Fed Raises Rates by Quarter Point

After a year spent parsing Federal Reserve chair Jerome H. Powell’s comments for clues about the direction of interest rates, some stock investors are going their own way.

On Wednesday, despite Mr. Powell announcing a 0.25 percentage point increase in rates, pledging that there are more to come, and suggesting that rates won’t be cut at all in 2023, the S&P 500 rose 1 percent. The gains added to a rally that’s lifted shares by more than 7 percent this year.

In the bond market, Treasury yields, indicative of the cost of borrowing for the U.S. government and a benchmark for mortgages and other loans, fell.

This is not how things have gone for most of the past year: Rising interest rates raise costs for consumers and companies, and the prospect of more increases has typically triggered stock market declines.

But lately, investors have latched on to signs that inflation is slowing, encouraging many to forecast that the end of the Fed’s rate increases is near, even as the central bank has warned that their fight against inflation is far from over.

Trading on Wednesday illustrated the growing dissonance between investors and the Fed. Going by the market’s move, it appears that investors are increasingly distrustful of the Fed’s own forecasts.

“He did say ongoing hikes but I still don’t believe it,” said Andrew Brenner, head of international fixed income at National Alliance Securities. Mr. Brenner believes the rate increase made Wednesday will be the Fed’s last. He said the market had lost faith in the Fed’s forecasts after a year in which interest rates unexpectedly rose 4.5 percentage points. “This Fed has been more wrong than right and I think you can fight the Fed,” he said.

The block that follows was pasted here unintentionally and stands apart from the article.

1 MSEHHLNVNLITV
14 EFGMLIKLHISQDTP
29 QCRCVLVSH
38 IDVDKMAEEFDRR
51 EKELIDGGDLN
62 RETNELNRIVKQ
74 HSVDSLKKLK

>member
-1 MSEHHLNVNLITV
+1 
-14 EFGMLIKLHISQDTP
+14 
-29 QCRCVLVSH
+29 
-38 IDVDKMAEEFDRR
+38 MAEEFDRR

Mr. Brenner is not alone in his prediction. Though most investors are still forecasting another 0.25 percentage point rate increase in March, that outlook — reflected in trading in futures markets — is still below the Fed’s own forecasts for two more quarter-point raises. Markets are also pricing in a cut in interest rates later this year, something Mr. Powell tried to rule out on Wednesday.

“I just don’t see us cutting rates this year,” he said.

Investors weren’t moved. The 10-year Treasury yield, which underpins borrowing costs around the world, fell 0.1 percentage points on Wednesday to 3.42 percent. The two-year Treasury yield, which is sensitive to changes in Fed policy, also fell 0.1 percent points to 4.12 percent.

Technology stocks, among the worst performing in 2022 because of their sensitivity to higher interest rates, have rallied this year. The Nasdaq Composite, stuffed full of technology stocks, jumped 2 percent on Wednesday. It has climbed nearly 13 percent this year, notching its best start to a year since 2001.

Still, the stock-market rally Wednesday is not going to be the final word on this matter.

Rising stock prices and falling bond yields have created a problem for the Fed, enriching investors and making it easier for them to borrow, undercutting efforts to pull down still high inflation.

“This loosening of financial conditions is undoubtedly not what the Fed was aiming for, and we expect a cacophony of Fed speeches in the…

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